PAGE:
Within an autonomous MicroGrid, supply and demand must be in balance. This balancing must be done on different levels:

  • when the MicroGrid is cut off from the main grid (operating autonomously or islanded)
  • the grid stability must be maintained on a (micro) second level, such that supply and demand within the MicroGrid is balanced

When this is not done properly high peak voltages may appear in the MicroGrid and connected appliances may be damaged.

To design control strategies, which prevent these high peak voltages, accurate models of the grid components are essential.

In an autonomous MicroGrid, the buffers also take care of grid balancing.

  • When no conventional generation is available (i.e. the MicroGrid is disconnected from the main grid), there is also no spinning reserve available and very fast changes in demand should be taken care of with batteries.
  • Spinning reserve in conventional power plants is a mechanical way of keeping up with fast changes, but for an autonomous (autarchic) MicroGrid a fast control algorithm is required to maintain the fine grain stability supplied by the batteries.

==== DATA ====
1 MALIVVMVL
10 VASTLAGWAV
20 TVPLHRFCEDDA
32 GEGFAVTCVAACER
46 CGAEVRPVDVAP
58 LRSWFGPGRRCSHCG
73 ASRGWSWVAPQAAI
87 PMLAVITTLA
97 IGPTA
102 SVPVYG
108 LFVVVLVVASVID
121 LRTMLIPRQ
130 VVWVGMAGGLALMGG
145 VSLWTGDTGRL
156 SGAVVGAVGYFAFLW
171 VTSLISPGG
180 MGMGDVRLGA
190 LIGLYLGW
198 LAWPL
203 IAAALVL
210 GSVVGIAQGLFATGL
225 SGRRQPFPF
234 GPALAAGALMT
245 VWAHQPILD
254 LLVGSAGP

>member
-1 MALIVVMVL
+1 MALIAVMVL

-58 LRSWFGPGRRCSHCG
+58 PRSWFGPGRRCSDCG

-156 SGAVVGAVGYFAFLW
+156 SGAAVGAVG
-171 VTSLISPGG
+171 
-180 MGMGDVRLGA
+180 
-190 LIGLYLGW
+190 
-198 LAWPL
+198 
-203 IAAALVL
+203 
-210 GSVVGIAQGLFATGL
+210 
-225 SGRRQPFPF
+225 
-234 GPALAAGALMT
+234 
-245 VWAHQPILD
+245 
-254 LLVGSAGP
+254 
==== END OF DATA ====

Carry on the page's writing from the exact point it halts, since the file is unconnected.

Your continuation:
This algorithm should be a fast, as it has to deal with the real-time fluctuations in demand and supply.

On a course grain level (minutes), the supply and demand should be balanced with different methods, for example

  • by shifting demand in time or temporarily switching off appliances (e.g. a freezer)
  • the remaining mismatch should be solved by the energy buffer

How much buffering is required, which type of buffering and where in the grid it should be placed is investigated in this project.